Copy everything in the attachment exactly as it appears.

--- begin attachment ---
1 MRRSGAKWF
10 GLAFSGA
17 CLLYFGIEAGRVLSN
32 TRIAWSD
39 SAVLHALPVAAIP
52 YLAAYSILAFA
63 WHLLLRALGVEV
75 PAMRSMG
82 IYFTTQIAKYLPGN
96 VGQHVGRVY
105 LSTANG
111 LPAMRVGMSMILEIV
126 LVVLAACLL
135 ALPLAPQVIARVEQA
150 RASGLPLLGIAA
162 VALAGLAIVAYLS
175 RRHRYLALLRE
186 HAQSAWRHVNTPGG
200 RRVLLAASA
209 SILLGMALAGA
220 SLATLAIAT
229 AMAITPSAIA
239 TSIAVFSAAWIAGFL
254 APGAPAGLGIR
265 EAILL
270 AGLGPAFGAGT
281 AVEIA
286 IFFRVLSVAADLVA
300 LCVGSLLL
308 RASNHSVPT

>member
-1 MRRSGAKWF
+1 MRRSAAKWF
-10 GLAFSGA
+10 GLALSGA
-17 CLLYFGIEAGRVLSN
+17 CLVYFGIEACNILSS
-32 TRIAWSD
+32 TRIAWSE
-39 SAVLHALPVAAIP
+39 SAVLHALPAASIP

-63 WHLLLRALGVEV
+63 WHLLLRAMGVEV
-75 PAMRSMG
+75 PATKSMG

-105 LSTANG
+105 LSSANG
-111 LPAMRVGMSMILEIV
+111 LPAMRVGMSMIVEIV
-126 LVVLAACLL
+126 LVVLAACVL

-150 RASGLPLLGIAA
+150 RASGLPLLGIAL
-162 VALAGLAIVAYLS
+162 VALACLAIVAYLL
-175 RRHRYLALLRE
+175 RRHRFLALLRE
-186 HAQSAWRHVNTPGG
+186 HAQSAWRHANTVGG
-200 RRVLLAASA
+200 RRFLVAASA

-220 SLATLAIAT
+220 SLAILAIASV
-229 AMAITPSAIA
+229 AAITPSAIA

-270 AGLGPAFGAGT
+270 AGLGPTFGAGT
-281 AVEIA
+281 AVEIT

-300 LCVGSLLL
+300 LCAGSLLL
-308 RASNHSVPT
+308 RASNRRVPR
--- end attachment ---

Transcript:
1 MRRSGAKWF
10 GLAFSGA
17 CLLYFGIEAGRVLSN
32 TRIAWSD
39 SAVLHALPVAAIP
52 YLAAYSILAFA
63 WHLLLRALGVEV
75 PAMRSMG
82 IYFTTQIAKYLPGN
96 VGQHVGRVY
105 LSTANG
111 LPAMRVGMSMILEIV
126 LVVLAACLL
135 ALPLAPQVIARVEQA
150 RASGLPLLGIAA
162 VALAGLAIVAYLS
175 RRHRYLALLRE
186 HAQSAWRHVNTPGG
200 RRVLLAASA
209 SILLGMALAGA
220 SLATLAIAT
229 AMAITPSAIA
239 TSIAVFSAAWIAGFL
254 APGAPAGLGIR
265 EAILL
270 AGLGPAFGAGT
281 AVEIA
286 IFFRVLSVAADLVA
300 LCVGSLLL
308 RASNHSVPT

>member
-1 MRRSGAKWF
+1 MRRSAAKWF
-10 GLAFSGA
+10 GLALSGA
-17 CLLYFGIEAGRVLSN
+17 CLVYFGIEACNILSS
-32 TRIAWSD
+32 TRIAWSE
-39 SAVLHALPVAAIP
+39 SAVLHALPAASIP

-63 WHLLLRALGVEV
+63 WHLLLRAMGVEV
-75 PAMRSMG
+75 PATKSMG

-105 LSTANG
+105 LSSANG
-111 LPAMRVGMSMILEIV
+111 LPAMRVGMSMIVEIV
-126 LVVLAACLL
+126 LVVLAACVL

-150 RASGLPLLGIAA
+150 RASGLPLLGIAL
-162 VALAGLAIVAYLS
+162 VALACLAIVAYLL
-175 RRHRYLALLRE
+175 RRHRFLALLRE
-186 HAQSAWRHVNTPGG
+186 HAQSAWRHANTVGG
-200 RRVLLAASA
+200 RRFLVAASA

-220 SLATLAIAT
+220 SLAILAIASV
-229 AMAITPSAIA
+229 AAITPSAIA

-270 AGLGPAFGAGT
+270 AGLGPTFGAGT
-281 AVEIA
+281 AVEIT

-300 LCVGSLLL
+300 LCAGSLLL
-308 RASNHSVPT
+308 RASNRRVPR